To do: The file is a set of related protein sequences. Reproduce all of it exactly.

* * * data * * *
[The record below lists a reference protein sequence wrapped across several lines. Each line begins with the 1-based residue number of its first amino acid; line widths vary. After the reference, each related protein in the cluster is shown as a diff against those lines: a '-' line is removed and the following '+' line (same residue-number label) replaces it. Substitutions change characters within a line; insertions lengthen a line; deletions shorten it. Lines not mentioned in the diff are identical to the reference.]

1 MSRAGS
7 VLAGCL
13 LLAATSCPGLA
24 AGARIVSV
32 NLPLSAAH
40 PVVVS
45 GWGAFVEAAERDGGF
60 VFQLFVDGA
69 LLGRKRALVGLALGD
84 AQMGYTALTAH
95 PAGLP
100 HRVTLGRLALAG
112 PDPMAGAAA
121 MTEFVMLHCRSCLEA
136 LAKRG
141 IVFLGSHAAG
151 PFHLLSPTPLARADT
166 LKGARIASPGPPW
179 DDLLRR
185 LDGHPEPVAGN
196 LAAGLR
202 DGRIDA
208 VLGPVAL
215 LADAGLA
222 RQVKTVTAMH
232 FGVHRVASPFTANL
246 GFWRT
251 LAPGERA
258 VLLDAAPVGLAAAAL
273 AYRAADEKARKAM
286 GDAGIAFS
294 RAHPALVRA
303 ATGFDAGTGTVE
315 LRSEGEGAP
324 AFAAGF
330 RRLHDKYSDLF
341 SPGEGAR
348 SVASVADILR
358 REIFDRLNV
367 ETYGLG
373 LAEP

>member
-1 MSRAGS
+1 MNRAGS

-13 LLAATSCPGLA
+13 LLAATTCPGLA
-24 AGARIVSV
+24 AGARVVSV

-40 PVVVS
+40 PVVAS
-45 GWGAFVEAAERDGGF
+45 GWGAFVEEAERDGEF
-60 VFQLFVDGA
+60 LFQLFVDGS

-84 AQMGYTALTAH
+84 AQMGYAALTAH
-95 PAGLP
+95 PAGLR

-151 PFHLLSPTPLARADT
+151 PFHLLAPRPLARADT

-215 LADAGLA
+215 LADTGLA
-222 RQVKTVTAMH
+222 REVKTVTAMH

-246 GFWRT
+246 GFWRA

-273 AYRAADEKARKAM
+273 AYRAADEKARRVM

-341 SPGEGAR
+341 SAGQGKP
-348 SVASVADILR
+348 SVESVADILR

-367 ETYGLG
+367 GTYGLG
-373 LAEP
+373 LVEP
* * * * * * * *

[The record below lists a reference protein sequence wrapped across several lines. Each line begins with the 1-based residue number of its first amino acid; line widths vary. After the reference, each related protein in the cluster is shown as a diff against those lines: a '-' line is removed and the following '+' line (same residue-number label) replaces it. Substitutions change characters within a line; insertions lengthen a line; deletions shorten it. Lines not mentioned in the diff are identical to the reference.]

1 MSRAGS
7 VLAGCL
13 LLAATSCPGLA
24 AGARIVSV
32 NLPLSAAH
40 PVVVS
45 GWGAFVEAAERDGGF
60 VFQLFVDGA
69 LLGRKRALVGLALGD
84 AQMGYTALTAH
95 PAGLP
100 HRVTLGRLALAG
112 PDPMAGAAA
121 MTEFVMLHCRSCLEA
136 LAKRG
141 IVFLGSHAAG
151 PFHLLSPTPLARADT
166 LKGARIASPGPPW
179 DDLLRR
185 LDGHPEPVAGN
196 LAAGLR
202 DGRIDA
208 VLGPVAL
215 LADAGLA
222 RQVKTVTAMH
232 FGVHRVASPFTANL
246 GFWRT
251 LAPGERA
258 VLLDAAPVGLAAAAL
273 AYRAADEKARKAM
286 GDAGIAFS
294 RAHPALVRA
303 ATGFDAGTGTVE
315 LRSEGEGAP
324 AFAAGF
330 RRLHDKYSDLF
341 SPGEGAR
348 SVASVADILR
358 REIFDRLNV
367 ETYGLG
373 LAEP

>member
-1 MSRAGS
+1 MNRAGS

-13 LLAATSCPGLA
+13 LLAATTCPGLA
-24 AGARIVSV
+24 AGARVVSV

-40 PVVVS
+40 PVVAS
-45 GWGAFVEAAERDGGF
+45 GWGAFVEEAERDGEF
-60 VFQLFVDGA
+60 LFQLFVDGS

-84 AQMGYTALTAH
+84 AQMGYAALTAH
-95 PAGLP
+95 PAGLR

-151 PFHLLSPTPLARADT
+151 PFHLLAPRPLARADT

-215 LADAGLA
+215 LADTGLA
-222 RQVKTVTAMH
+222 REVKTVTAMH

-246 GFWRT
+246 GFWRA

-273 AYRAADEKARKAM
+273 AYRAADEKARRVM

-341 SPGEGAR
+341 SAGQGKP
-348 SVASVADILR
+348 SVESVADILR

-367 ETYGLG
+367 GTYGLG
-373 LAEP
+373 LVEP